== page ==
All major carriers, including the DiePak® from Aehr Test Systems, are composed of three major components or assemblies: the substrate, the base, and the carrier lid (Figure 2). Together these components make electrical contact with the die and route signals, power, and ground to the outside of the carrier. Then, the device can be electrically connected to test contactors and burn-in sockets.

The substrate is a flexible polyimide film with copper traces that connect to contacts that mate with the die. These contacts are bumps that contact wire bond pads or lands with solder bumps, plated bumps, stud-bumps, or microsprings.

The other end of the trace connects with lands that contact either burn-in sockets or test-contactors. This substrate is similar in appearance to a flex-circuit. The substrate can be configured in one or multiple metal layers to accommodate different performance requirements.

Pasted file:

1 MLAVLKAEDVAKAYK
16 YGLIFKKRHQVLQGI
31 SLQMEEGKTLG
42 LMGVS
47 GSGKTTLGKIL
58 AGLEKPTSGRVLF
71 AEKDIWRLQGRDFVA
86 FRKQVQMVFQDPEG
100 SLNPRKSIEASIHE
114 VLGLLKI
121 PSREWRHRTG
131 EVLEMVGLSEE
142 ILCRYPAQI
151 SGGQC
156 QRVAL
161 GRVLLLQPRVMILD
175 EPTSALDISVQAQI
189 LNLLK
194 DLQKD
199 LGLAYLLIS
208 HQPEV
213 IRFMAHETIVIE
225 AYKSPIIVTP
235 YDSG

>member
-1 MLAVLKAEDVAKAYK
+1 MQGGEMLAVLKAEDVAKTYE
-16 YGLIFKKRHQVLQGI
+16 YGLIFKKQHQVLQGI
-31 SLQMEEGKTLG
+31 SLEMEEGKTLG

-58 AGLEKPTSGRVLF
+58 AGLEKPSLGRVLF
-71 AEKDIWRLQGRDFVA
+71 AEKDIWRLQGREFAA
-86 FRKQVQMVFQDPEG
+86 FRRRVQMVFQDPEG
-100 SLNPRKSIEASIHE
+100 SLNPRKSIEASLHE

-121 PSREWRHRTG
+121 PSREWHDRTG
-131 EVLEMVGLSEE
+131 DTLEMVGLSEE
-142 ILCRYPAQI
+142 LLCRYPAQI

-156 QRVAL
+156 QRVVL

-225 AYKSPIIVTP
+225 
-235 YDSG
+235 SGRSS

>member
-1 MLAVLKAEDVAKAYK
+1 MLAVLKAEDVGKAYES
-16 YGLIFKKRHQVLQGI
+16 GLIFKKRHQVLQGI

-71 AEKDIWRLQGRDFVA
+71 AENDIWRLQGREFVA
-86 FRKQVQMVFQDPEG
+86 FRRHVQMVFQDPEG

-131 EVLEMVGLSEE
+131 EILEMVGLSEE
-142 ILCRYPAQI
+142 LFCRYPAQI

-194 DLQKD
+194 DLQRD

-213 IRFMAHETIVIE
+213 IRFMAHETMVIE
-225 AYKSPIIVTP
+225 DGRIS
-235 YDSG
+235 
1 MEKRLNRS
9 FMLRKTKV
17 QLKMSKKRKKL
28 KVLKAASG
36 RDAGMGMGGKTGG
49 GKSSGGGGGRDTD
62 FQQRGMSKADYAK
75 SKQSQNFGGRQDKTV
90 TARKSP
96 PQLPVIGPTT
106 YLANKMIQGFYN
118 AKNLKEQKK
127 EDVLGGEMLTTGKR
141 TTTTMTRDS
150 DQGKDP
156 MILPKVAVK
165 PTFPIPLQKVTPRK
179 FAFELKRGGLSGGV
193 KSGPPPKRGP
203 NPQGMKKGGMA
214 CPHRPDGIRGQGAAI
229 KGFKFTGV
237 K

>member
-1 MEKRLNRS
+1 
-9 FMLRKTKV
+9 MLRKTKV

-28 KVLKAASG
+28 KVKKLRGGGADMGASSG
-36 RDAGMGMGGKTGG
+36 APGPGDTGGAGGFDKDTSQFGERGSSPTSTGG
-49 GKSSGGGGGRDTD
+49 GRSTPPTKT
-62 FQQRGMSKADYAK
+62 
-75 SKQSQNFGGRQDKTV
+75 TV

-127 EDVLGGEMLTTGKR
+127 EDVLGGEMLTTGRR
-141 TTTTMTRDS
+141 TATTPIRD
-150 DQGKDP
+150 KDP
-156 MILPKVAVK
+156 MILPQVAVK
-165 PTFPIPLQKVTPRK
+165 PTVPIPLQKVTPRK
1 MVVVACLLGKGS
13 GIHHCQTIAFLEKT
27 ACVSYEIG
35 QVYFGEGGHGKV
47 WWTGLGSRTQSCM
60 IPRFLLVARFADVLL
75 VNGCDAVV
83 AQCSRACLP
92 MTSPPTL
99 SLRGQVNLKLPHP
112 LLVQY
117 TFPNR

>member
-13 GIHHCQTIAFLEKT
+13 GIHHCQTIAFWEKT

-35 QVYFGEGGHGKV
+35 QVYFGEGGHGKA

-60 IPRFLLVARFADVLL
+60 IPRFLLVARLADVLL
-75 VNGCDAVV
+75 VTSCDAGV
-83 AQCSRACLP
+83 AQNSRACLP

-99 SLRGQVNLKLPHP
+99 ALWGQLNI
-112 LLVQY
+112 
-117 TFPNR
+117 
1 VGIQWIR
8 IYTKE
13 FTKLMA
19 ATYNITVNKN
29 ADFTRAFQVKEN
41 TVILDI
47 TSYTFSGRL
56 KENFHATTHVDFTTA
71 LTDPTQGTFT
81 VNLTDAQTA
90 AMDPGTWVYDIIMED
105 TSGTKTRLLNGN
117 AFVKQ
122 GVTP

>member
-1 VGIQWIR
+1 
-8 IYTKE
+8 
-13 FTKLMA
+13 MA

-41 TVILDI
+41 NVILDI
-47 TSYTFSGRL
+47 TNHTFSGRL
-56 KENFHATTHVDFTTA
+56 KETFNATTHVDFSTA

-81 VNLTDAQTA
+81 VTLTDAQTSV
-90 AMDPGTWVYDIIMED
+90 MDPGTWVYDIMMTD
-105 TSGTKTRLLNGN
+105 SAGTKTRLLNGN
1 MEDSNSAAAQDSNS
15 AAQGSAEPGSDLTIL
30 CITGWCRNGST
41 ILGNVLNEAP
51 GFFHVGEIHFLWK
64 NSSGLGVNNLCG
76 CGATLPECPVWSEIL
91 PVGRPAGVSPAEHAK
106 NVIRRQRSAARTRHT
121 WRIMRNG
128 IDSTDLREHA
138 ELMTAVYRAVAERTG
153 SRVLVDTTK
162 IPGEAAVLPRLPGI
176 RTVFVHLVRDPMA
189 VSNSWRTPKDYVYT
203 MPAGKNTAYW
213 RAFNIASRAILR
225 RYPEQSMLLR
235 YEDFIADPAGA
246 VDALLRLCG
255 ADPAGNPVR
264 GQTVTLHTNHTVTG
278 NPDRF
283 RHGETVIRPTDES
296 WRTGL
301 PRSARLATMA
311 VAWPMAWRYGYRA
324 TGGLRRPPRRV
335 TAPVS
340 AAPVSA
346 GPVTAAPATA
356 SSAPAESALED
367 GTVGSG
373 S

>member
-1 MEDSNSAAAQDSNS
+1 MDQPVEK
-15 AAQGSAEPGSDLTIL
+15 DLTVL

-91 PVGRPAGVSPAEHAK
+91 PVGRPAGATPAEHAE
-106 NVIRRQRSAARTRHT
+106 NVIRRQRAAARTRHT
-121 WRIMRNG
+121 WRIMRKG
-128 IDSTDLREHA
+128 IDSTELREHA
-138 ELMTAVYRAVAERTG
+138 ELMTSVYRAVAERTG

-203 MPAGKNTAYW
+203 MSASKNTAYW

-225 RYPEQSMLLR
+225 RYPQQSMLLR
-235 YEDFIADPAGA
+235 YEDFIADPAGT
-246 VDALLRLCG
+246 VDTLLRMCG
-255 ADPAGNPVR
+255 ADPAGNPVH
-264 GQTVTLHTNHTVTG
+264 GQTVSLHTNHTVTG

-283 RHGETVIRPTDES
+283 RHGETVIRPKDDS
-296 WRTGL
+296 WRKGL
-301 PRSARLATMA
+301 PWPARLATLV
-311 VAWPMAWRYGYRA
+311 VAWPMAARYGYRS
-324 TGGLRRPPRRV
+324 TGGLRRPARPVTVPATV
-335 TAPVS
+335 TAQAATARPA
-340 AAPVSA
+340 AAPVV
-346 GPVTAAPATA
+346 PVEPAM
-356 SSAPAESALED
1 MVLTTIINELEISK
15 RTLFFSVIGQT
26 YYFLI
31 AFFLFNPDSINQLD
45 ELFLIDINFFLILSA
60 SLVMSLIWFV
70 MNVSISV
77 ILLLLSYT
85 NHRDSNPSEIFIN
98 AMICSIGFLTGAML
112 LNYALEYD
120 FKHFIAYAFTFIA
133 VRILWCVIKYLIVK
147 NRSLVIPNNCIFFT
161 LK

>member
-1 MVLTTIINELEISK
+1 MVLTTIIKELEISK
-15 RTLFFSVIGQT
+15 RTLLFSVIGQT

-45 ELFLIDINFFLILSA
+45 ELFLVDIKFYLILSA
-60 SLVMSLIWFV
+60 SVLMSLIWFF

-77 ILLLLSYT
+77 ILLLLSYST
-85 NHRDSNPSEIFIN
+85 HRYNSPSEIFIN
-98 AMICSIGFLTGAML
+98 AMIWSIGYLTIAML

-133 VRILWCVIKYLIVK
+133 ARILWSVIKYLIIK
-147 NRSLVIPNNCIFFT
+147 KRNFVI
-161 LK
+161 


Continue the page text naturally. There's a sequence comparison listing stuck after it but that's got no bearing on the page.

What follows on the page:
The base is a rigid assembly that supports the entire carrier, especially the substrate and die. The base includes a plate which supports the substrate and mechanically aligns the external contacts, an alignment plate which secures the substrate to the support plate, and an elastomer support which helps to planarize the die and provides compliance beneath the internal contacts.

The carrier lid is composed of a spring-loaded pressure foot that holds the die in place and provides the contact force necessary to maintain electrical contact and the hinged lid, which connects the pressure foot to the rest of the carrier assembly. When the carrier lid is open, the die can be loaded and unloaded.


Several manufacturers provide CLUs. This equipment represents the only capital equipment investment required to modify the manufacturing flow to process KGD. Typically, this equipment is a modified flip-chip bonder with the capability to:

Pick the die off the wafer frame.

Flip it over.

Align the die contacts to the substrate contacts.

Place the die.

Provide vacuum to hold the die while closing the carrier lid.